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RPT-UPDATE 2-Morgan Stanley to lease floating fuel oil storage
May 25, 2007 / 12:00 AM / 10 years ago

RPT-UPDATE 2-Morgan Stanley to lease floating fuel oil storage

5 Min Read

(Repeat of story published late on Thursday)

(Adds more details)

By Yaw Yan Chong

SINGAPORE, May 24 (Reuters) - Morgan Stanley (MS.N) will be the first investment bank to lease a fuel oil floating storage unit (FSU) in Asia, as it vies with major players for the Chinese and marine fuels markets, industry sources said on Thursday.

The 240,000-tonne FSU is slated for operations within the next month and will help the U.S. bank, which entered physical fuel oil trading three months ago, to become a major East-West arbitrageur and compete against the likes of BP (BP.L), Vitol and Glencore.

Morgan Stanley, which has dominated energy derivatives trading for a decade, is close to sealing a deal with Titan Petrochemicals Group to lease the Very Large Crude Carrier (VLCC) Titan Chios for one to two years, sources close to the deal said.

When contacted, Barry Cheung, chief executive of Hong Kong-listed Titan (1192.HK), declined comment. Morgan Stanley's spokesman could not be reached for comment.

"Given their size and resources, Morgan Stanley can certainly become one of the biggest players in the market. The market is certainly watching developments at their end with a keen eye," a Singapore-based Western fuel oil trader said.

The tanker, to be deployed off Malaysia's southern Tanjong Pelepas port, is currently in the dry dock for repairs and retrofitting, which are due for completion by June or July.

It was previously leased to Glencore, which has since moved its operations to another Titan tanker, the sources said.

Rental rates for commercial floating storages are at $3.00-$3.50 per cubic metre a month, about 15-20 percent below rates for landed storage.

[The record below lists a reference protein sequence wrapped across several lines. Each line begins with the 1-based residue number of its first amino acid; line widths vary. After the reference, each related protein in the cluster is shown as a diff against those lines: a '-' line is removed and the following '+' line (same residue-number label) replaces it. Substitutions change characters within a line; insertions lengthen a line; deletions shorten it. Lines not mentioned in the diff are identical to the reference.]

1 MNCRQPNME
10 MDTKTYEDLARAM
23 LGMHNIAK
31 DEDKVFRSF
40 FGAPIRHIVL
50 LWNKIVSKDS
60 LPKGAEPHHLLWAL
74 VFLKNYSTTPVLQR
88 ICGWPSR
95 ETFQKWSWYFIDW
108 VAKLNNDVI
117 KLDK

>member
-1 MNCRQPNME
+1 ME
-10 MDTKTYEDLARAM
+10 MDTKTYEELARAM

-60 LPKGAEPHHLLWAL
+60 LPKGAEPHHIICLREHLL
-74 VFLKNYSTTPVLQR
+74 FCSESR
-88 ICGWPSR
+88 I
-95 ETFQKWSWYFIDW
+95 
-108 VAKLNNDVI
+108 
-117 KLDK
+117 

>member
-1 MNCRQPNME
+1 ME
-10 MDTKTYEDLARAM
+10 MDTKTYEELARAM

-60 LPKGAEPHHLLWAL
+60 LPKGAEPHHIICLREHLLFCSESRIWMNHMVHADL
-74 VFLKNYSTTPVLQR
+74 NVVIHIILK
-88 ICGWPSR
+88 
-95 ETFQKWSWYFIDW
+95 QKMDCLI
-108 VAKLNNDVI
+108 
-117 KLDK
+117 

Traders expect Morgan Stanley to trade the physical fuel oil market like an East-West arbitrageur: bringing cargoes from the West and blending and selling them to other traders in Singapore.

"It doesn't seem likely that Morgan Stanley will sell much volume directly at the start because it will probably have credit issues with some bunker resellers and the Chinese middlemen, given that they have always been conservative," another trader said.

Other Banks Not as Active

Morgan Stanley is the only investment bank that trades all physical oil products in Asia, taking up 50,000 cubic metres of clean oil storage, mainly for gasoline, from German operator Oiltanking on Singapore's Jurong Island about two months ago.

It has been active in the physical middle distillate market, trading gas oil and jet fuel for several years.

Rival Goldman Sachs (GS.N) is the only other investment bank that has been regularly active in the Asian physical market, trading mostly naphtha.

Others such as Merrill Lynch MER.N, JP Morgan (JPM.N), Deutsche Bank (DBKGn.DE) and South Africa's Standard Bank are active in the fuel oil derivative market, but has yet to show any interest in the physical market over the past four to five years. Market sources said Morgan Stanley had been seeking fuel oil storage since the beginning of the year. But landed storages, including new ones that are coming up within the next one year, are fully taken up despite capacity having more than doubled, forcing players to turn to FSUs.

Including the Titan Chios, there are a total of 2.35 million tonnes of floating storages offshore Singapore and Malaysia, with Titan accounting for the majority at 767,000 tonnes, or 32.6 percent of the total.

It has two other FSUs, the Titan Gemini and the Titan Scorpio, operating offshore Malaysia. One is leased to Glencore and the other used for its own trading purposes.

Titan will add one more VLCC by the end of the year, bringing its total capacity to about 1 million tonnes.

Other trading houses operating FSUs include Vitol, Koch Refining and Chemoil CHEL.SI, all of which also have landed storage, while Trafigura operates out of an Floating, Storage, Offloading (FSO) unit.

The floating storages offer additional storage capacity to traders, easing the demand crunch for such facilities onshore.

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